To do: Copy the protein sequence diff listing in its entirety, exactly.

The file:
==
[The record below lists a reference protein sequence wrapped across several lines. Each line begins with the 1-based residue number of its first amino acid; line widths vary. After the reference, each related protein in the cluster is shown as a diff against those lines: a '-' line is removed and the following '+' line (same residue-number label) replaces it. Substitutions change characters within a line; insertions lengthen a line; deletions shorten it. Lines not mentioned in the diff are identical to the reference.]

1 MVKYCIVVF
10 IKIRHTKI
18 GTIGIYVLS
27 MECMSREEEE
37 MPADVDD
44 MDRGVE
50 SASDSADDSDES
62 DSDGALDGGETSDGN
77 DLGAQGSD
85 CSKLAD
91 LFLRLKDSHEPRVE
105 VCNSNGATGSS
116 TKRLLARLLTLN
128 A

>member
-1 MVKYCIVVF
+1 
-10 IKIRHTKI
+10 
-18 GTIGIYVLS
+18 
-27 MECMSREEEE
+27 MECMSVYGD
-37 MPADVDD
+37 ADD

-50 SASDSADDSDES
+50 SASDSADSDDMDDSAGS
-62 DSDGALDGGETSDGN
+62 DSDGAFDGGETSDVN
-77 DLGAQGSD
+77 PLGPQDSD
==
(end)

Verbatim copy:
[The record below lists a reference protein sequence wrapped across several lines. Each line begins with the 1-based residue number of its first amino acid; line widths vary. After the reference, each related protein in the cluster is shown as a diff against those lines: a '-' line is removed and the following '+' line (same residue-number label) replaces it. Substitutions change characters within a line; insertions lengthen a line; deletions shorten it. Lines not mentioned in the diff are identical to the reference.]

1 MVKYCIVVF
10 IKIRHTKI
18 GTIGIYVLS
27 MECMSREEEE
37 MPADVDD
44 MDRGVE
50 SASDSADDSDES
62 DSDGALDGGETSDGN
77 DLGAQGSD
85 CSKLAD
91 LFLRLKDSHEPRVE
105 VCNSNGATGSS
116 TKRLLARLLTLN
128 A

>member
-1 MVKYCIVVF
+1 
-10 IKIRHTKI
+10 
-18 GTIGIYVLS
+18 
-27 MECMSREEEE
+27 MECMSVYGD
-37 MPADVDD
+37 ADD

-50 SASDSADDSDES
+50 SASDSADSDDMDDSAGS
-62 DSDGALDGGETSDGN
+62 DSDGAFDGGETSDVN
-77 DLGAQGSD
+77 PLGPQDSD